Destiny Church leader Brian Tamaki is eviscerating the latest Census data as "ludicrous" and "laughable" after it showed the size of his church was under a third of what he claims.
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According to the latest official data, his church has a mere 1772 adherents, far below what Tamaki says is more than 6000 active members.
It also puts it below both The Church of the Flying Spaghetti Monster (4248 believers) and Jedi (20,409 believers).
In the aftermath, NZME described Destiny Church's numbers as "surprisingly low", while The Spinoff went further, describing Destiny Church as an "utterly marginal religious group".
But Tamaki is not to be mocked and he's refusing to turn the other cheek. He's publicly called out both companies' reporting as "wishful thinking" and a "left-wing hatchet job".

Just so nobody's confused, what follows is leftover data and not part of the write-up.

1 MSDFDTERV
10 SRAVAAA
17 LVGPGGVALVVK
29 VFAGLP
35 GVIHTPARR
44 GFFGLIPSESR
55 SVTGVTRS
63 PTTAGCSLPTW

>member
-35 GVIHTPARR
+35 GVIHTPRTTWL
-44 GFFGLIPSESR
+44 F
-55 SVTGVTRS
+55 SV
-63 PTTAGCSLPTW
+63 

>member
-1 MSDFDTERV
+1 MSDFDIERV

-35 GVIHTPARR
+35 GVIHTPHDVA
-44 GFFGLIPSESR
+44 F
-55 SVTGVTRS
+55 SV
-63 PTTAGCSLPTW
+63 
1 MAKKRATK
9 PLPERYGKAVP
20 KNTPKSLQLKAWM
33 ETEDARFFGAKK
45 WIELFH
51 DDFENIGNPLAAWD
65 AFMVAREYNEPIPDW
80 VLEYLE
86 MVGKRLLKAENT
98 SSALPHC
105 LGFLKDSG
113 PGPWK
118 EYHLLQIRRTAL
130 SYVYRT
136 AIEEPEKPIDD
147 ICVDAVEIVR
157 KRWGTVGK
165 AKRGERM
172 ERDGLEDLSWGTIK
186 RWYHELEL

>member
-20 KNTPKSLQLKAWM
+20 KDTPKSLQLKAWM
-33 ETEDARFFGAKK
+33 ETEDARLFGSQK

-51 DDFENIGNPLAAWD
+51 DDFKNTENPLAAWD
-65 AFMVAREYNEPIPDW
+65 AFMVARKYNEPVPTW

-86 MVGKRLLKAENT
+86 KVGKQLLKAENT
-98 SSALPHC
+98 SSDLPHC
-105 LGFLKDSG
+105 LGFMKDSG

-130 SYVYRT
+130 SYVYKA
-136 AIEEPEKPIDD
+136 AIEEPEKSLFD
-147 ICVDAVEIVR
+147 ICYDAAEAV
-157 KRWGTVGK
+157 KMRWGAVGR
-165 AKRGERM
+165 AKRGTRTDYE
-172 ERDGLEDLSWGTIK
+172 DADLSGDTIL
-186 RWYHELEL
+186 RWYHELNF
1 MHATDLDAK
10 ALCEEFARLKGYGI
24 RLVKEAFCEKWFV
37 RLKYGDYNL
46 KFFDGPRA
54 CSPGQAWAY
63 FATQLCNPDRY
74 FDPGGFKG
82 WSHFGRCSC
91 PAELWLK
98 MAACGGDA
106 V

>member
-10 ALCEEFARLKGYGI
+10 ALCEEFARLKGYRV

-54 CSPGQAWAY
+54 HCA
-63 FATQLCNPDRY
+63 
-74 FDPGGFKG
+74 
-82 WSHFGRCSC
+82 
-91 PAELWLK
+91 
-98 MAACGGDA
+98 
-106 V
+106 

Tamaki says that at no point did the Census tell Destiny Church members that they could put Destiny down as a religion.
"Most of us, including myself, will have put down Christian or Pentecostal. Even I wasn't counted in the 2018 Census as a Destiny Church member!" Tamaki said in a statement on Tuesday.
"We are a predominantly Māori church and the Census utterly and totally failed Māori, which The Spinoff and its ilk conveniently forget.
"They even had City Impact Church, a majority Pakeha church, down as only having 441 members which is ludicrous. It's laughable."
Tamaki accuses The Spinoff and NZME of proving themselves "totally untrustworthy" of reporting on the truth.
"So-called objective media journalists at The Spinoff and NZHerald have clearly never attended a Destiny Church event or they would know better than to trust a census that garnered marginal participation from Pakeha and virtually nothing from Māori - a census that led to the resignation of Census boss Liz McPherson, who herself admitted her department had presided over a disaster," he said in his statement.
"What we see here is a New Zealand media that the average Kiwi cannot trust. They distort, misrepresent and advocate their world view."